Benfield suggests that, to address these challenges, steel mills must operate within a framework that optimises efficiency and scalability. This involves ensuring that downstream merchants maintain adequate inventory levels to support production cycles. Further, steel mills should strive for operational consistency and scale to absorb overhead costs effectively.

Benfield notes that various infrastructure projects require steel and fast-tracking these would provide a much-needed boost for the steel industry in the short term and create a positive foundation for long-term growth.

Policy Reforms
Benfield highlights the closure of major steel plants to underscore the urgent need for policy reforms to revitalise the sector.

He emphasises that government policy needs to focus on identifying and rectifying systemic issues to address these challenges and foster growth in the steel sector.

The Steel Master Plan was signed in 2021 to work towards achieving a healthy balance between supply and demand, but there is also a lot of criticism and debate regarding “what trade policy should look like” in the sector.

Benfield says policy has focused primarily on building and encouraging supply capacity as opposed to facilitating demand, when efforts should rather focus on creating an economic environment that is conducive to improving demand.

In this regard, he advocates for a multifaceted approach, with government reassessing existing legislation and policies affecting the steel sector and related industries.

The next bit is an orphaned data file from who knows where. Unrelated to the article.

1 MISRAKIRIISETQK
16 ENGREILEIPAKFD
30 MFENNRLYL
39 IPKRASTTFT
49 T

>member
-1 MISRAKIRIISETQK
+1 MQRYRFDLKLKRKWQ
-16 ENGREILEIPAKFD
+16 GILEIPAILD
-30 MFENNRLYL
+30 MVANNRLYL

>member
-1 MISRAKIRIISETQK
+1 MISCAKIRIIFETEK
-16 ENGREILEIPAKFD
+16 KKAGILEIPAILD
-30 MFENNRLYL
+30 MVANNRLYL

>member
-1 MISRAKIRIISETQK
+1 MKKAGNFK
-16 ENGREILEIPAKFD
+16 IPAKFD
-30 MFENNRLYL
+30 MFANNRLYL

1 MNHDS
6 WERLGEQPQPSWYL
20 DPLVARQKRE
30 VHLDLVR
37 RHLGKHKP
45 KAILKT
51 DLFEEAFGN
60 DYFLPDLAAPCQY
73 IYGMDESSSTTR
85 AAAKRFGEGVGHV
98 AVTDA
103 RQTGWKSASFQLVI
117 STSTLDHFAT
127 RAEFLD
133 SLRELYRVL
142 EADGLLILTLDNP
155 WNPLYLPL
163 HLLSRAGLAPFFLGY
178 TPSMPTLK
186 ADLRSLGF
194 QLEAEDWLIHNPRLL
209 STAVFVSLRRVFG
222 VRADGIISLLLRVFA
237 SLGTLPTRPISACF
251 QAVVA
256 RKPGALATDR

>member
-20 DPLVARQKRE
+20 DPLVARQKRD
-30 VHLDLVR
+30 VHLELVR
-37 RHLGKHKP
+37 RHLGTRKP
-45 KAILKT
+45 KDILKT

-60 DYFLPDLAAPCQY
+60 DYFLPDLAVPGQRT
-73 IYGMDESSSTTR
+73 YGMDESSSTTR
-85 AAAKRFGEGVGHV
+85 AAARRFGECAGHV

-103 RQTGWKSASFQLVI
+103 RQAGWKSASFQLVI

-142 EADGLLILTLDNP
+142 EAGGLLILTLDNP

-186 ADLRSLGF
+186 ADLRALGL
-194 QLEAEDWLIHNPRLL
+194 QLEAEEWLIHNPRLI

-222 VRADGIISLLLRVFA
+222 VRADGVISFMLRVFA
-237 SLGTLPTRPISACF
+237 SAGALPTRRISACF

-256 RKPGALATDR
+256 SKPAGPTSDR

He calls on government to create a more conducive economic environment in which businesses can thrive. This includes policies that stimulate domestic demand through investments in infrastructure projects, such as railways and ports, which would create a steady demand for steel products.

Consolidation within the supply chain to streamline operations and improve efficiency requires that government make regulatory changes that allow for mergers and acquisitions, while ensuring minimal job losses.

Benfield acknowledges that this approach will nonetheless lead to job losses, but adds that these losses would be small in comparison to those that could be lost if more companies close altogether.

Additionally, to remain competitive in the global market, there is a need for a comprehensive overhaul of the logistics infrastructure. This requires concerted efforts in policymaking and implementation to address logistical challenges effectively.

Benfield argues that the privatisation of key infrastructure could also be explored to incentivise private-sector investment in upgrading and expanding these facilities, ultimately driving demand for steel.

Restoring confidence in government policies, and fostering a more stable and supportive business environment, are essential for the long-term viability of the steel sector in South Africa, he concludes.

Edited by Nadine James
Features Deputy Editor